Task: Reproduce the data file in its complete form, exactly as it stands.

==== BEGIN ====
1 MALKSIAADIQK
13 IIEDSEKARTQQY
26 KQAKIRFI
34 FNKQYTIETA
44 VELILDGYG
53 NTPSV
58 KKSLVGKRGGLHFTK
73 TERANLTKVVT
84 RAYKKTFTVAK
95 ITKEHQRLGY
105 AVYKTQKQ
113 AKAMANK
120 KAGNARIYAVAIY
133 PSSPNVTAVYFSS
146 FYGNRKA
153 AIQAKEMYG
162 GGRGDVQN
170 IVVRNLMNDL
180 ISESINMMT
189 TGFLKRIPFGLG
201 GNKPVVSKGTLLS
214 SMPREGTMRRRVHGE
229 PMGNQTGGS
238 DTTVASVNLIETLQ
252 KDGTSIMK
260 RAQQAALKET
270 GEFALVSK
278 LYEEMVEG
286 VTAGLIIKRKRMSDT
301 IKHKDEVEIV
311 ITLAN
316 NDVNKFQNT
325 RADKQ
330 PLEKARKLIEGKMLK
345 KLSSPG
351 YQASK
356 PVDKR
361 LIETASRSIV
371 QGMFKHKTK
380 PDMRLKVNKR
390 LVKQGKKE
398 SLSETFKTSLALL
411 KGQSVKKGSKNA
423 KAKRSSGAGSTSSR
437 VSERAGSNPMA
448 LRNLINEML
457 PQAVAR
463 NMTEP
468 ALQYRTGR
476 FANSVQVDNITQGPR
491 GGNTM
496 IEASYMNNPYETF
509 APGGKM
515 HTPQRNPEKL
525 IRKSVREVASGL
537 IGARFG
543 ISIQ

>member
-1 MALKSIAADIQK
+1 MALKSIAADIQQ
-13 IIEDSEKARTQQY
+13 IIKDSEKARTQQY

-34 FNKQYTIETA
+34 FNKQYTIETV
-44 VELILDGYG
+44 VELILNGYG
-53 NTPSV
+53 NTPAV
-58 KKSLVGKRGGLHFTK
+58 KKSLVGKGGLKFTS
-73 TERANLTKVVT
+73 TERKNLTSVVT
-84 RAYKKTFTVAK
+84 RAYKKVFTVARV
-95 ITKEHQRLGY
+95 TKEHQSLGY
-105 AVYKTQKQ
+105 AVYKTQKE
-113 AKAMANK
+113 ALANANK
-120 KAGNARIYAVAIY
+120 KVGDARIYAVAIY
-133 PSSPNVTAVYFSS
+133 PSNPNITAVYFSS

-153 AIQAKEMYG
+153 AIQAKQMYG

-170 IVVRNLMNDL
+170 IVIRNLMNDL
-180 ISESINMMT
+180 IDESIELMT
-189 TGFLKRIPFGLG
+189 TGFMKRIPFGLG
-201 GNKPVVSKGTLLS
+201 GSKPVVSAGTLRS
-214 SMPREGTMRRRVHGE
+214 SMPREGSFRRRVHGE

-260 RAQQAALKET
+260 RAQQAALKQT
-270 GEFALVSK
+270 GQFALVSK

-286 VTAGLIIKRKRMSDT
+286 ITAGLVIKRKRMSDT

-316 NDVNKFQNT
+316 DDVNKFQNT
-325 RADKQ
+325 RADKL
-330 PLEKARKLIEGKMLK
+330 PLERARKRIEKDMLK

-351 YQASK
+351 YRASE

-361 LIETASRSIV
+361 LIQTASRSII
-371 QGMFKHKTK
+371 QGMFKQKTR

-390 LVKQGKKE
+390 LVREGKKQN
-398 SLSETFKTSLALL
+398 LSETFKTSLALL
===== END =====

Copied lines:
1 MALKSIAADIQK
13 IIEDSEKARTQQY
26 KQAKIRFI
34 FNKQYTIETA
44 VELILDGYG
53 NTPSV
58 KKSLVGKRGGLHFTK
73 TERANLTKVVT
84 RAYKKTFTVAK
95 ITKEHQRLGY
105 AVYKTQKQ
113 AKAMANK
120 KAGNARIYAVAIY
133 PSSPNVTAVYFSS
146 FYGNRKA
153 AIQAKEMYG
162 GGRGDVQN
170 IVVRNLMNDL
180 ISESINMMT
189 TGFLKRIPFGLG
201 GNKPVVSKGTLLS
214 SMPREGTMRRRVHGE
229 PMGNQTGGS
238 DTTVASVNLIETLQ
252 KDGTSIMK
260 RAQQAALKET
270 GEFALVSK
278 LYEEMVEG
286 VTAGLIIKRKRMSDT
301 IKHKDEVEIV
311 ITLAN
316 NDVNKFQNT
325 RADKQ
330 PLEKARKLIEGKMLK
345 KLSSPG
351 YQASK
356 PVDKR
361 LIETASRSIV
371 QGMFKHKTK
380 PDMRLKVNKR
390 LVKQGKKE
398 SLSETFKTSLALL
411 KGQSVKKGSKNA
423 KAKRSSGAGSTSSR
437 VSERAGSNPMA
448 LRNLINEML
457 PQAVAR
463 NMTEP
468 ALQYRTGR
476 FANSVQVDNITQGPR
491 GGNTM
496 IEASYMNNPYETF
509 APGGKM
515 HTPQRNPEKL
525 IRKSVREVASGL
537 IGARFG
543 ISIQ

>member
-1 MALKSIAADIQK
+1 MALKSIAADIQQ
-13 IIEDSEKARTQQY
+13 IIKDSEKARTQQY

-34 FNKQYTIETA
+34 FNKQYTIETV
-44 VELILDGYG
+44 VELILNGYG
-53 NTPSV
+53 NTPAV
-58 KKSLVGKRGGLHFTK
+58 KKSLVGKGGLKFTS
-73 TERANLTKVVT
+73 TERKNLTSVVT
-84 RAYKKTFTVAK
+84 RAYKKVFTVARV
-95 ITKEHQRLGY
+95 TKEHQSLGY
-105 AVYKTQKQ
+105 AVYKTQKE
-113 AKAMANK
+113 ALANANK
-120 KAGNARIYAVAIY
+120 KVGDARIYAVAIY
-133 PSSPNVTAVYFSS
+133 PSNPNITAVYFSS

-153 AIQAKEMYG
+153 AIQAKQMYG

-170 IVVRNLMNDL
+170 IVIRNLMNDL
-180 ISESINMMT
+180 IDESIELMT
-189 TGFLKRIPFGLG
+189 TGFMKRIPFGLG
-201 GNKPVVSKGTLLS
+201 GSKPVVSAGTLRS
-214 SMPREGTMRRRVHGE
+214 SMPREGSFRRRVHGE

-260 RAQQAALKET
+260 RAQQAALKQT
-270 GEFALVSK
+270 GQFALVSK

-286 VTAGLIIKRKRMSDT
+286 ITAGLVIKRKRMSDT

-316 NDVNKFQNT
+316 DDVNKFQNT
-325 RADKQ
+325 RADKL
-330 PLEKARKLIEGKMLK
+330 PLERARKRIEKDMLK

-351 YQASK
+351 YRASE

-361 LIETASRSIV
+361 LIQTASRSII
-371 QGMFKHKTK
+371 QGMFKQKTR

-390 LVKQGKKE
+390 LVREGKKQN
-398 SLSETFKTSLALL
+398 LSETFKTSLALL